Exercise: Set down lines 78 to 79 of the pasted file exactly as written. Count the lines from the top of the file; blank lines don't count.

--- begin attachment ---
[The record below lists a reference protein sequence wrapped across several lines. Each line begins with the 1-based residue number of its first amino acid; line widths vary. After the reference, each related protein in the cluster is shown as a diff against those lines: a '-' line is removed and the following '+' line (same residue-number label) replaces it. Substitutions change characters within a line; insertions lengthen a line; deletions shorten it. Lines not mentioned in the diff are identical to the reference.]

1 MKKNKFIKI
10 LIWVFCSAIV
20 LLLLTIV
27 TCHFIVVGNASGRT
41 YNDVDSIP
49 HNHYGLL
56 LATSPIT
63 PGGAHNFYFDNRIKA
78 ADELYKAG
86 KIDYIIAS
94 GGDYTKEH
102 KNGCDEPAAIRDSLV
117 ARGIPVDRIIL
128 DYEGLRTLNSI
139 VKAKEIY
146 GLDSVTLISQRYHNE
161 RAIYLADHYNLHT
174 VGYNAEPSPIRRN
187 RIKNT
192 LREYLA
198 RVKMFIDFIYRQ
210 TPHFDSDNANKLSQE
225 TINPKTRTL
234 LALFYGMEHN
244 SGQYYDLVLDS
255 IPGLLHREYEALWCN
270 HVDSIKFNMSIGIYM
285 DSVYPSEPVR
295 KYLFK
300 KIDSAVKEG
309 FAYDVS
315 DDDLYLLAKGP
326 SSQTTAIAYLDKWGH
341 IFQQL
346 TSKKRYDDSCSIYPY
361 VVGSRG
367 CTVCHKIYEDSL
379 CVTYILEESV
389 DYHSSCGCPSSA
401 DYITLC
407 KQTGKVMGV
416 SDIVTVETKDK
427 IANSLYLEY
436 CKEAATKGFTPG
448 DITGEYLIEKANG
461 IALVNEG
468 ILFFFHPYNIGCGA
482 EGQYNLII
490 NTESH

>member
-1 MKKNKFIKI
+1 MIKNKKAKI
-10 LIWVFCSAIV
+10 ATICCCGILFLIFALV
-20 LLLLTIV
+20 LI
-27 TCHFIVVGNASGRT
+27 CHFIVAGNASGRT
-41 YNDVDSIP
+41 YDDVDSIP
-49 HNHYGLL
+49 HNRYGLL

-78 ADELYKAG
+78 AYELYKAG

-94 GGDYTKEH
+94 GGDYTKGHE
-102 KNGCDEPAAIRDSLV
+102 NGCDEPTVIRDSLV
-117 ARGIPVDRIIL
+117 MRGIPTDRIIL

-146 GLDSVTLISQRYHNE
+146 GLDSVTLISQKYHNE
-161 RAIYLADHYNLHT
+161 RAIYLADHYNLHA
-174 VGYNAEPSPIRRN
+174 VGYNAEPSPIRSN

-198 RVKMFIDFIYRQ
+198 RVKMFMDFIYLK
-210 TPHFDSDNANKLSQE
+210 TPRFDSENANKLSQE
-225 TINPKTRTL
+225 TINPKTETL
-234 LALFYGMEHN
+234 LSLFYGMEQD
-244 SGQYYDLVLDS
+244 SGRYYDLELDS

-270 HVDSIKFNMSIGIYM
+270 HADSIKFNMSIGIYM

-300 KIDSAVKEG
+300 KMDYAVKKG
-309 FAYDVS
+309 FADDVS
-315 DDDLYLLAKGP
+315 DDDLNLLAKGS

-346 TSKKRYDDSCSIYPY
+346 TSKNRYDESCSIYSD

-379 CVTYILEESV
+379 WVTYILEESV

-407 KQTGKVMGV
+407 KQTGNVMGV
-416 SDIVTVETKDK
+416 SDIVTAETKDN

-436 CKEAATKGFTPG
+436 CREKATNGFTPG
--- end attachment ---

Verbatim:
-198 RVKMFIDFIYRQ
+198 RVKMFMDFIYLK